I got the button to post just fine and it links and everything but I don’t know how to change the location its in. I posted it in my header but I want the button to show up right next to my FB icon and right now its being half covered up by another picture in the header. Suggestions??

      • Nadia says

        For anyone else having this problem-

        I had posted the link provided on this page into my header section. To edit the location, you need to go to the style section. I used this code:


  7. Judy Hochberg says

    I installed it in a text widget, and it looks fine on my blog, but I don’t understand how it works. When a user clicks on it, what happens? How does WordPress or Twitter know who the would-be subscriber is?

    When I try clicking on it I get a pop-up message that says something like “You are now subscribed to @my_twitter_handle.” The message is the same whether or not I’m logged into the website. So how is my identity known?

  8. Gemma says


    I followed the instructions and it did work–the button appears and when I tested it, it links to my twitter. However, the widget also shows the html code underneath the follow button on my blog. Is there any way to hide the code and just have the button?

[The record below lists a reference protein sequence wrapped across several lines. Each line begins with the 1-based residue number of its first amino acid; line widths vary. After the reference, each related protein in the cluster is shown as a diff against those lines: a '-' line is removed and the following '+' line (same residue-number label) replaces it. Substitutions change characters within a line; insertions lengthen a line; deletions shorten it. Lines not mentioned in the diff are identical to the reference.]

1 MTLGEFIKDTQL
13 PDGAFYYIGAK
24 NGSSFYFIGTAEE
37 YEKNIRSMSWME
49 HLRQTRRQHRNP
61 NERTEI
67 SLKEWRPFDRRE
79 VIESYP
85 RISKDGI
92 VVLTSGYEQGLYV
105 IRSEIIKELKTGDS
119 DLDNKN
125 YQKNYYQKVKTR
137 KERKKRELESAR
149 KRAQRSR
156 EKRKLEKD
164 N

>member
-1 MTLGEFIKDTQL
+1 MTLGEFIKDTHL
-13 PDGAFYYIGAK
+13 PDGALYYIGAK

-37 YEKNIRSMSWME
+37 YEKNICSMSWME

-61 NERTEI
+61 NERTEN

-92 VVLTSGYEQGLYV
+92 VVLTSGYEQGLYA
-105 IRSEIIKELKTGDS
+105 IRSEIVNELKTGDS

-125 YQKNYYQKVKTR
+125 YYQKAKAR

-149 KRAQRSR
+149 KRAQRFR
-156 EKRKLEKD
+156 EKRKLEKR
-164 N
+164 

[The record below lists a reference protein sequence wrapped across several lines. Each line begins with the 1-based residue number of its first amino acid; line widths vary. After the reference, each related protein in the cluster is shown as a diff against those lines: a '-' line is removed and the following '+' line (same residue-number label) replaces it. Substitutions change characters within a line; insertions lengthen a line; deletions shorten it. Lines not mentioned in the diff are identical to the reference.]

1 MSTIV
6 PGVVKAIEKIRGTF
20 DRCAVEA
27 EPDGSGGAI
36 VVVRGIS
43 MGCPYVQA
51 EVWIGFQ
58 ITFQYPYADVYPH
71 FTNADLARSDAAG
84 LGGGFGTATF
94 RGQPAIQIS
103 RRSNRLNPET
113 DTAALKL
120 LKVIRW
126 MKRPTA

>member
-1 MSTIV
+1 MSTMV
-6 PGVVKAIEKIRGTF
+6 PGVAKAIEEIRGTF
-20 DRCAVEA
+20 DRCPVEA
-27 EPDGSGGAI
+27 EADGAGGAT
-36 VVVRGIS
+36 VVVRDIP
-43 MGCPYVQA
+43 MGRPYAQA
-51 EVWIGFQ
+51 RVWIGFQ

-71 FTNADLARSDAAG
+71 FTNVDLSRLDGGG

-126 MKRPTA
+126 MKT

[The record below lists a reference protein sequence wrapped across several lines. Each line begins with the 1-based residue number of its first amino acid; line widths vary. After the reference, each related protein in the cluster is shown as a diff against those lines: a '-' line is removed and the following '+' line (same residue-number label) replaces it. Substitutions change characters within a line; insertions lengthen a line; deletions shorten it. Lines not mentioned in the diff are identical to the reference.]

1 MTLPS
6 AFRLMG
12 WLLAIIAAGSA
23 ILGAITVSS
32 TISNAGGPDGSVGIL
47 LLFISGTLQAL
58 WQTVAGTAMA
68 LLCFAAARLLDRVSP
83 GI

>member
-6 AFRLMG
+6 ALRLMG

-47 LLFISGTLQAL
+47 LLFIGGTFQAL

• David M. Perkins says

        The instructions above didn’t help at all–but fortunately I found another way through the plug-ins (after some *hours* I’ll never get back). You have to remember that this is called “WPBeginner”–emphasis on the “Beginner,” and telling someone to post code willy-nilly and not laying out *all* the steps: do this first, then click on that, which will show you this, etc. (some of us “beginners” are complete digital diplodoci, you know), is not helpful.

        In any case, I got it done–but *not* by following the instructions above.

        • Editorial Staff says

          Hi David,

          The reason why we say paste it anywhere in your theme is because we do not know where you want to add it. It could be in the header, sidebar, footer, after each post etc. Those are all different locations. Furthermore, we did mention that you can go to Appearance » Widgets and add it in the text widget. You can put the text widget in the appropriate widget areas (supported by your theme). Some have widget areas in the footer, but most have it in the sidebar.

        • David M. Perkins says

          @ Editorial Staff said ~

          “The reason why we say paste it anywhere in your theme is because we do not know where you want to add it. It could be in the header, sidebar, footer, after each post etc. Those are all different locations.”